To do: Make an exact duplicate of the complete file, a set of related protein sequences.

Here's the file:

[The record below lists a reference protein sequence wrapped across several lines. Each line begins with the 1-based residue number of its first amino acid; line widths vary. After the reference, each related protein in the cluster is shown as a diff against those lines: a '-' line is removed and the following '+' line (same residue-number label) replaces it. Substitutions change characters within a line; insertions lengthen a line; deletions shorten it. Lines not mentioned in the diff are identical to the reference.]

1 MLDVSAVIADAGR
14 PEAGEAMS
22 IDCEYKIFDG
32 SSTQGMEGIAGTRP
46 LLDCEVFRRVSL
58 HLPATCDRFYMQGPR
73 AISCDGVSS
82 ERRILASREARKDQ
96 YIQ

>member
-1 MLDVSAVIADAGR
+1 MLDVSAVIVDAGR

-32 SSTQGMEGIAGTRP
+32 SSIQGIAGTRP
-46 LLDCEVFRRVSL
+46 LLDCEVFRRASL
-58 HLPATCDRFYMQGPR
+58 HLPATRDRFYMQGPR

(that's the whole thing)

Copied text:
[The record below lists a reference protein sequence wrapped across several lines. Each line begins with the 1-based residue number of its first amino acid; line widths vary. After the reference, each related protein in the cluster is shown as a diff against those lines: a '-' line is removed and the following '+' line (same residue-number label) replaces it. Substitutions change characters within a line; insertions lengthen a line; deletions shorten it. Lines not mentioned in the diff are identical to the reference.]

1 MLDVSAVIADAGR
14 PEAGEAMS
22 IDCEYKIFDG
32 SSTQGMEGIAGTRP
46 LLDCEVFRRVSL
58 HLPATCDRFYMQGPR
73 AISCDGVSS
82 ERRILASREARKDQ
96 YIQ

>member
-1 MLDVSAVIADAGR
+1 MLDVSAVIVDAGR

-32 SSTQGMEGIAGTRP
+32 SSIQGIAGTRP
-46 LLDCEVFRRVSL
+46 LLDCEVFRRASL
-58 HLPATCDRFYMQGPR
+58 HLPATRDRFYMQGPR